Skip to comments.Viewpoints : Dennis Canon...Gallup...New Hampshire...Panel of Reference...more news...
Posted on 06/08/2005 6:20:35 PM PDT by sionnsar
Schismaticus est qui separationem causat, non qui separat.
The schismatic is the one who causes the separation, not the one who separates. J. C. Ryle, Charges and Addresses (Edinburgh: Banner of Truth, 1978) p. 69.
Dear Brothers and Sisters,
The Dennis Canon was once thought to be the Maginot Line for revisionist bishops out to protect their diocesan fortresses from departing orthodox priests and parishes. Now, it may prove just as vulnerable as the original and can be fought in civil court with the real possibility of winning.
The 1979 property law states that all parish property belongs to the local diocese and the national church. But does it? It was passed by General Convention at that time so that the property might "be secured from alienation to those not affiliated with this Church."
The French army felt it could hide behind a so-called "Great Wall" of France, where the nation could feel secure. The wall failed the army. And if the Dennis Canon should go to a state Supreme Court or even higher there is every expectation that a revisionist bishop could lose.
Fighting may seem out of character for a denomination that has traditionally been viewed as "the church in wing tips, the church of the Scotch and soda," made up of well-bred people "worshipping God in extremely good taste," in the words of Episcopal convert Garrison Keillor.
Not any more. The Episcopal Church is in a state of civil war with itself, with one diocesan bishop after another facing, or about to face, a barrage of lawyers across a crowded courtroom.
It is ironic. In its 300-plus years of existence, the Episcopal Church USA has weathered revolution, civil war, world wars, segregation, integration, and the switch from the King James Bible to the New Standard Revised Version. It has accepted women to the priesthood and produced a theologically dumbed-down version of the Prayer Book, with relatively few splits or schisms. But now it faces the serious possibility of schism, having shot itself in the foot over the consecration of an avowed homosexual to the episcopacy.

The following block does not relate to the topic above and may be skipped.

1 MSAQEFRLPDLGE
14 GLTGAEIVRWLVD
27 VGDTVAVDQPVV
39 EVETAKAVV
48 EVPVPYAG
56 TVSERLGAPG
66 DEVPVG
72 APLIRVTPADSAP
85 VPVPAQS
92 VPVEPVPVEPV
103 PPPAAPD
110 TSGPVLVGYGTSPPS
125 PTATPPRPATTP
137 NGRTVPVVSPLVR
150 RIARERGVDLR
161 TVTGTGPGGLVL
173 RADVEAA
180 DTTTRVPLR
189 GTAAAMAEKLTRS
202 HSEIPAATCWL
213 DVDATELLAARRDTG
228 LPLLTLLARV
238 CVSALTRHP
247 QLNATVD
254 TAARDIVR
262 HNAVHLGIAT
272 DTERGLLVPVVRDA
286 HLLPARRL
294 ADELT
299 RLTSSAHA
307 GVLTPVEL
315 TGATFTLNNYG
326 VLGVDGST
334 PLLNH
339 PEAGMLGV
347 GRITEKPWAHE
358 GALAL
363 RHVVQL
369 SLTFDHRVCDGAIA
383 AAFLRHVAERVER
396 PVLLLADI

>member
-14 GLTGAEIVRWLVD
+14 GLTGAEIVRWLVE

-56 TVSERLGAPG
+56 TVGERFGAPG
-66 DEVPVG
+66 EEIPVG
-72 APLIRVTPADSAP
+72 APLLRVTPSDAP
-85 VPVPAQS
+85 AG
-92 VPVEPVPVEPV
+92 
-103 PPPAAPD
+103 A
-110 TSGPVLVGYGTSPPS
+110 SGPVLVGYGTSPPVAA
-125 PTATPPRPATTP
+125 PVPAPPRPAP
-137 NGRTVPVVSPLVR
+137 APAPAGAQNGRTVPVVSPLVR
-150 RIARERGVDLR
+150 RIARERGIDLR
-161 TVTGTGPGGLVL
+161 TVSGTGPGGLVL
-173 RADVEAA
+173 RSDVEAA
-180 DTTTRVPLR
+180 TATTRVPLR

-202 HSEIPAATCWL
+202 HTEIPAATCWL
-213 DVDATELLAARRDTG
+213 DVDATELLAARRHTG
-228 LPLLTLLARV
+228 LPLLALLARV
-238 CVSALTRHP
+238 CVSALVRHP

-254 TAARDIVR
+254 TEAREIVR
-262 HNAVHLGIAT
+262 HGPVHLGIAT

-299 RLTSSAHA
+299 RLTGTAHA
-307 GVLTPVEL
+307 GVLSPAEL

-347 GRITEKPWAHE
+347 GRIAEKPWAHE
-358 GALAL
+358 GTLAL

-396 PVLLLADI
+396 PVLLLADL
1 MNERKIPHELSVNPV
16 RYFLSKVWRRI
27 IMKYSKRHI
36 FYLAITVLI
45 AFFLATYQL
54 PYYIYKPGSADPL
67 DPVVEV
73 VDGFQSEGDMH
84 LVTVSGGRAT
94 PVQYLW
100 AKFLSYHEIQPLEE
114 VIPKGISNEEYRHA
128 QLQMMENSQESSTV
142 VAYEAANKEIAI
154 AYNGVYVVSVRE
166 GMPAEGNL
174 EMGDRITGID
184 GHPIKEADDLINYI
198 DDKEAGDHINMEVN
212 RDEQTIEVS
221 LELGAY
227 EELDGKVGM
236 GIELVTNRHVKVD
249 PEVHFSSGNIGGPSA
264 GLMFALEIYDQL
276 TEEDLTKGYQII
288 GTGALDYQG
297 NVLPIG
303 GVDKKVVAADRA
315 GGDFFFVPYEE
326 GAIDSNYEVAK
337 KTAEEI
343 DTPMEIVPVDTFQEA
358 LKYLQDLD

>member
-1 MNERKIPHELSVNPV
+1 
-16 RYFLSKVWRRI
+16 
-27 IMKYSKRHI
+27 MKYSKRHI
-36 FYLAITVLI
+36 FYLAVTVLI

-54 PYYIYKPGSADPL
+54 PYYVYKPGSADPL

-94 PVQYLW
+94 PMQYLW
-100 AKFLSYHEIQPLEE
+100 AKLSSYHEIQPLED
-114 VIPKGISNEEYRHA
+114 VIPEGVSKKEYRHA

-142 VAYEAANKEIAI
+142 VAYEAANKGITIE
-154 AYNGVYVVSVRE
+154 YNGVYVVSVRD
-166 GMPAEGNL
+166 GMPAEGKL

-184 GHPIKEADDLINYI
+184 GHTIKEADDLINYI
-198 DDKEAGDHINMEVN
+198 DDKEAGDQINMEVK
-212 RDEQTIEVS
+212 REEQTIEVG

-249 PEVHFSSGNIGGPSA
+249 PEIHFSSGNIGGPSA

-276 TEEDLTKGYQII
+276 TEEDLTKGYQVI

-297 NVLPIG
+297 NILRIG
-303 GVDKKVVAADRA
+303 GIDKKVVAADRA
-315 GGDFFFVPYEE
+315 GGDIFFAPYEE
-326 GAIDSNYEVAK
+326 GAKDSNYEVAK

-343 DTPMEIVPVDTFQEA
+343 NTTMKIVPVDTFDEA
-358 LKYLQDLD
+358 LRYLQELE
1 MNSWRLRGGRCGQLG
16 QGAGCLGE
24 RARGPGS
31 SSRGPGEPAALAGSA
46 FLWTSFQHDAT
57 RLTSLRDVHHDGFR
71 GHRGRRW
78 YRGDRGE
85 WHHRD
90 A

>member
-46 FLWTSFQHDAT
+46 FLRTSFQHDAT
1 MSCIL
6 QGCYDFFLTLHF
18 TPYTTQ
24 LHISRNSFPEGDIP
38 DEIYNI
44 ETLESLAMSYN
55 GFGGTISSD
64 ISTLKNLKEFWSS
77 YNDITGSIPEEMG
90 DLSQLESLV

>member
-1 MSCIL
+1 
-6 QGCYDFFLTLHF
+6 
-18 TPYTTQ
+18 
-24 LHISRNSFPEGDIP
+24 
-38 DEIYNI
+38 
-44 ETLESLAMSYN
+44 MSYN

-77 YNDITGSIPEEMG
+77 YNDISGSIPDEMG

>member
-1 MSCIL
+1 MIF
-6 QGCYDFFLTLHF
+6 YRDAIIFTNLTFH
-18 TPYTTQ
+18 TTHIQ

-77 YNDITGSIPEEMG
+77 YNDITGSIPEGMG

The property issue, which for 25 years has lain dormant and was thought to be a done deal, might not be quite so "done."
The proposed change in canon law passed in one house in 1976, but it apparently failed to pass in the other. As with many state legislatures, there is a large amount of church legislation that passes through a logjam on the last day and night of the legislative session. This is apparently what happened to the property change canon.
According to Messrs. White and Dyckman, the two canon lawyers appointed by the church to compile and annotate all canonical changes effected by the General Convention, "there is no record of it (the proposed change) having passed both houses". These words were contained in a 1981 or 1982 copy of White and Dyckman's Annotated Constitution and Canon of the Protestant Episcopal Church of North America (the official and legal record of all proceedings of the convention).
What this means is that it is now feasible for a parish to fight and have the Dennis Canon heard in open court if for no other reason than that it should be challenged and possibly overturned. A United Methodist parish in California did so and won against its own denomination.
So it is probably not an insignificant matter that the Bishop of Los Angeles, J. Jon Bruno, will host a group of some 20 bishops for a four-day meeting in July to "continue the conversation" that might end not in going to that now-famous "deeper place" of Frank Griswold's but a precursor to a division of the assets. This gives the lie to the famous axiom that heresy is worse than schism. It is clearly a precursor to it.
Pittsburgh Bishop Robert Duncan has said that the Network considers itself the legitimate Episcopal Church and that by forcing a decisive vote on the communion at the 2006 GC it will be vindicated no matter which way the majority of bishops and deputies vote.
He's right, of course; no resolution will be needed, just the votes themselves will determine ECUSA's own place in the communion.
A lot of Episcopalians don't know that we are in impaired communion with the majority of primates, but they will after the next convention. The Episcopal Church will have thrown itself out; it will have walked apart on its own accord.
But the issue of who legally owns the Episcopal Church may not be so simple.
Bishop William Wantland (Eau Claire ret.) was in Washington, D.C., last weekend and told a reporter that the declaration that ECUSA is a constituent member of the Anglican Communion appears in the constitution's preamble, but it does not carry the same weight as the rest of the constitution. The conservatives could not rely on the violation of the preamble to the constitution to sufficiently change the legal picture regarding church property, he said.
While Bishop Duncan believes that the Episcopal Church is in impaired communion with the rest of the Anglican Communion, making the legal case will clearly be a lot harder. At the end of the day, the Episcopal Church will not voluntarily move away, and the Network cannot make it go.
What will happen is what is happening now -- individual parishes and their priests are making up their minds to leave the Episcopal Church, thus pre-empting what might or might not happen at any General Convention. At the end of the day it might be irrelevant what orthodox or heterodox bishops resolve to do, because orthodox priests and parishes are doing it already.
So the question of the day is, does anyone have a copy of the 1982 edition of this document?
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